Furse verdict
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The Landini is a really good all rounder and is perfect for running around jobs that don’t require sophistication. It is very simple to drive, reliable and has a good spec for the price.

Luke and Lloyd Furse have been putting four mid-horsepower tractors through their paces over the past year. So far we’ve looked at the Case Puma 210 and the John Deere 6930 Premium. Today it’s the cheapest of the group, the 135hp Landini Landpower.

In its first year the Landini notched up 1,700 hrs on the clock and it’s fair to say none of these were particularly hard graft. It spent most of its time on summer verge-trimming duties and did a bit of grass rolling and mowing, all of which it handled with ease, says Luke.

“It’s a perfectly comfortable and pleasant tractor to drive and for lighter running around duties you don’t need sophistication. It’s basic, simple and any fill-in drivers can hop on and get going. If I put them on the Fendt there would be at least two phone calls before they managed to move it.”

The tractor is very well specced and the standard fitment air seat, air conditioning, front weights, Michelin tyres and Dromone pick-up hitch are impressive given the relatively low price, says Luke. “We looked at the Zetor and Kubota as well, but they didn’t come close to the standard spec of the Landini.”

Likes

  • Simple to drive
  • Good spec for price
  • Reliable

Gripes

  • None, considering the price

Tomorrow: Fendt 718 Vario

The Landini had four dealer visits in its first 12 months of duty and all of these were minor niggles, says Luke. “It had a problem with a brake pipe one evening, but the dealer came out and fixed it straight away.” Other than that, the running expenses have been virtually nil.”

A two-year warranty was offered as standard, which was considerably better than most and the dealer’s service has been faultless, says Luke.

The Landini Landpower clocked up 1,700 hours on the following tasks:

  • Verge trimming
  • Mowing
  • Grass rolling

During its lengthy stint trimming grass verges, the Landini averaged 7.69 litres/hr. Rolling grass with a ballast roller consumed 6.91 litres/hr while light mowing work used 8.5 litres/hr.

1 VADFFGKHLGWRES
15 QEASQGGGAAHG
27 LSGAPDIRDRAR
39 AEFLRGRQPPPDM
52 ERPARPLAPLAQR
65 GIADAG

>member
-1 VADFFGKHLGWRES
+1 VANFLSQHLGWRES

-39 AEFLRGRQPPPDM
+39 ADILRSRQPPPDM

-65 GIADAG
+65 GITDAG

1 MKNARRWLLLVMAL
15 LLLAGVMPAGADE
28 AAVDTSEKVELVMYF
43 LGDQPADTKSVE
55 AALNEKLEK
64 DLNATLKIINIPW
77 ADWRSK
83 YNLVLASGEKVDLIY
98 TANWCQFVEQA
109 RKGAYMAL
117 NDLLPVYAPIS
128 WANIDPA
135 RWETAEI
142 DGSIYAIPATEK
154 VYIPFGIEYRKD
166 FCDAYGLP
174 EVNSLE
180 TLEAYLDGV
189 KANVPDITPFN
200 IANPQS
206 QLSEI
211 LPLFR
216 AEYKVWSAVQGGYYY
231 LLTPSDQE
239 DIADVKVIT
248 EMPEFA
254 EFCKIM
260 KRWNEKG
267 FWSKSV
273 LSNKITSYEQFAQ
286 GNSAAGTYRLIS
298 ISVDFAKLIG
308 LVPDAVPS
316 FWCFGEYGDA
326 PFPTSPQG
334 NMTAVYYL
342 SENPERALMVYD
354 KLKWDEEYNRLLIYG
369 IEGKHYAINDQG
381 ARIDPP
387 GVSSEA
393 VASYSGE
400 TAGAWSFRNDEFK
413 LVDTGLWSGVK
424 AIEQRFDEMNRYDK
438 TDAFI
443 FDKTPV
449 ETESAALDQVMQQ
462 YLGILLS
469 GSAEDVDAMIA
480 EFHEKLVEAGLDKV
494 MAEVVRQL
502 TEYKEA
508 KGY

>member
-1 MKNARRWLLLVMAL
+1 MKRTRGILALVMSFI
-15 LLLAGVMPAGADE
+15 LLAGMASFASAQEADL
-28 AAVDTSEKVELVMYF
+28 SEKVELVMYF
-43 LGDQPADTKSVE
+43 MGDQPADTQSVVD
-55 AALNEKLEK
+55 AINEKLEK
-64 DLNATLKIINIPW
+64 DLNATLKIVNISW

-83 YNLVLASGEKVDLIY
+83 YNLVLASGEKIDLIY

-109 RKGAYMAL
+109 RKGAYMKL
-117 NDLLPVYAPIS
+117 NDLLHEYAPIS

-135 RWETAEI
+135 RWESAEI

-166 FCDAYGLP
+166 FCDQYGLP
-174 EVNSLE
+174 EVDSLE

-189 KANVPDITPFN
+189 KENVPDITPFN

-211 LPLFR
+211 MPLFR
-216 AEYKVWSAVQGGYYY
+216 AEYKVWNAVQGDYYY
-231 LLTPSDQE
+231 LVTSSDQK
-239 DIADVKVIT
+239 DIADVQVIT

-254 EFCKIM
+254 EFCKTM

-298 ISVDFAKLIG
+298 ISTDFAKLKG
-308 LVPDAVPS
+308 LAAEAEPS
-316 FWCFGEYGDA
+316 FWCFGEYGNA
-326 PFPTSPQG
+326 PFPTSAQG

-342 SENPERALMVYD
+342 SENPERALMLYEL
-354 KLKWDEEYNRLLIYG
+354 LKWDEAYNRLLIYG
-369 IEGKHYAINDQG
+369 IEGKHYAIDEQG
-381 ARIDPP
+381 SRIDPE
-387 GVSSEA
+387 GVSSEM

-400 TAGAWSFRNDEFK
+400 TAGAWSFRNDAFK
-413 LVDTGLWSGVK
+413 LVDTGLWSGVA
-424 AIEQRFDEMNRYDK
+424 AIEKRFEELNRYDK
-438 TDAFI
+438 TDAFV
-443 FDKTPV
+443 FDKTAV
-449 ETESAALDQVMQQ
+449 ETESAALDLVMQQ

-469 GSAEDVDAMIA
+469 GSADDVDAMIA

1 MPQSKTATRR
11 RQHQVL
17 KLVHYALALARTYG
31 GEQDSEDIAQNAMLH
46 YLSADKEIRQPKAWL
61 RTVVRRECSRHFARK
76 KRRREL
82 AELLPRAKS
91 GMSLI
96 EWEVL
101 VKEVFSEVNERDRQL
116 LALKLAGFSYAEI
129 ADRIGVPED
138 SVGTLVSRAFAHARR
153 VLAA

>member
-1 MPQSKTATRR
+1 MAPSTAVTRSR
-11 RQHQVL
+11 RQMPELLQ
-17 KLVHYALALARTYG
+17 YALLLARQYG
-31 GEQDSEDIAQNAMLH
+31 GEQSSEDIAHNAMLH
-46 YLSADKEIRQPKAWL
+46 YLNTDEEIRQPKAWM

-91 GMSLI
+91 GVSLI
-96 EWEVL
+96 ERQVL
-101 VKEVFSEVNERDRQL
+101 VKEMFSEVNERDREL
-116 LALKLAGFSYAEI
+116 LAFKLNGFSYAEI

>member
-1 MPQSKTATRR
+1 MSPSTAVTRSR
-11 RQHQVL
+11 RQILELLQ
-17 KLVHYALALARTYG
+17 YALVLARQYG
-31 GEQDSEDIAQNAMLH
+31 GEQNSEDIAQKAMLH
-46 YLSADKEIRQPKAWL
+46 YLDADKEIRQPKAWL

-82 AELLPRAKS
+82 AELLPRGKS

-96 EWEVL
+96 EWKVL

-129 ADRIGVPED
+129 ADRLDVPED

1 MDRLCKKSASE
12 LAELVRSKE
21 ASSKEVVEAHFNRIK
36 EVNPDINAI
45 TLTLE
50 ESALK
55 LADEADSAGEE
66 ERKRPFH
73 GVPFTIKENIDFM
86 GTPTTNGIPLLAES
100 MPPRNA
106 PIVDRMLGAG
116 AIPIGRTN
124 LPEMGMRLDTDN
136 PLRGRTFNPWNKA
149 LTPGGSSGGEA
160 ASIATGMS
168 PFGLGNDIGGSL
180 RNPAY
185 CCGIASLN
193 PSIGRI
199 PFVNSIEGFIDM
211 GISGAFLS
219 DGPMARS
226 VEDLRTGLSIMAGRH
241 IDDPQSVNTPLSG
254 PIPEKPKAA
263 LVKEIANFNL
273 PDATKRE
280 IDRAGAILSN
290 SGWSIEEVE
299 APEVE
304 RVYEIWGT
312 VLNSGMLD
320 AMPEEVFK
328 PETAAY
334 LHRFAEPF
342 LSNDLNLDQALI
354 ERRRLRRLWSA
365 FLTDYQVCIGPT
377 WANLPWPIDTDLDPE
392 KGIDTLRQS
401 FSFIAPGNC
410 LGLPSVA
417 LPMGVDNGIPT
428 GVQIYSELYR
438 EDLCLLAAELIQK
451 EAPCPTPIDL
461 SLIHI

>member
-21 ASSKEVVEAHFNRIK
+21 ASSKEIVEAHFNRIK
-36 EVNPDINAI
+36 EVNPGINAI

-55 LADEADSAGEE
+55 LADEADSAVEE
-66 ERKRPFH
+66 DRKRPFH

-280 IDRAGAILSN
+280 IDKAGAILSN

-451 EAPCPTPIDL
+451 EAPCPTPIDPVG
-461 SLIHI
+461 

The test: Each driver recorded the number of litres used per hour for every task they completed with the machine over the 12 months. Clock readings were taken before starting the job and the tractor would always go out with a full tank of juice. At the end of the job the driver would come back to the yard, brim the tank, record the amount of fuel used and engine hour they clocked up.

The small print: These fuel tests were not scientific and because the tractors spent more time on some jobs than others the averages have been worked out over different amounts of work. The tractors will also have been working in different conditions and soil types. However, they give a useful guide to the sort of consumption figures you could expect from each machine on these specific tasks.

This is how the four contenders measure up:

In the red corner: Case Puma 210

  • Power: 210-223hp
  • Spec: Multicontroller, 50k, air brakes, front PTO, mid mounted valve, AFS 300 screen, ACI guide ready. Front tyres 540/65/R30, rear 650/55/R42.
  • Basic price: £96,199
  • On the clock: 2,700 hours

In the green (and red) corner: Fendt 718 Vario

  • Power: 180hp
  • Spec: 50kph, front PTO, air brakes, front tyres 540/65/R30, rear 650/65/R42
  • Basic price: £133,341
  • On the clock: 2,800 hours

In the blue corner: Landini Land Power 135

  • Power: 133hp. Spec: 40kph, Front tyres 480/65/R28, rear 600/65/R38. Basic price: £49,617
  • On the clock: 1,700 hours

In the green (and yellow) corner: John Deere 6930 Premium

  • Power: 180hp. Spec: 40kph AutoQuad Front PTO, front tyres 540/65/R28, rear 650/65/R38
  • Basic price: £81,822
  • On the clock: 2,700 hours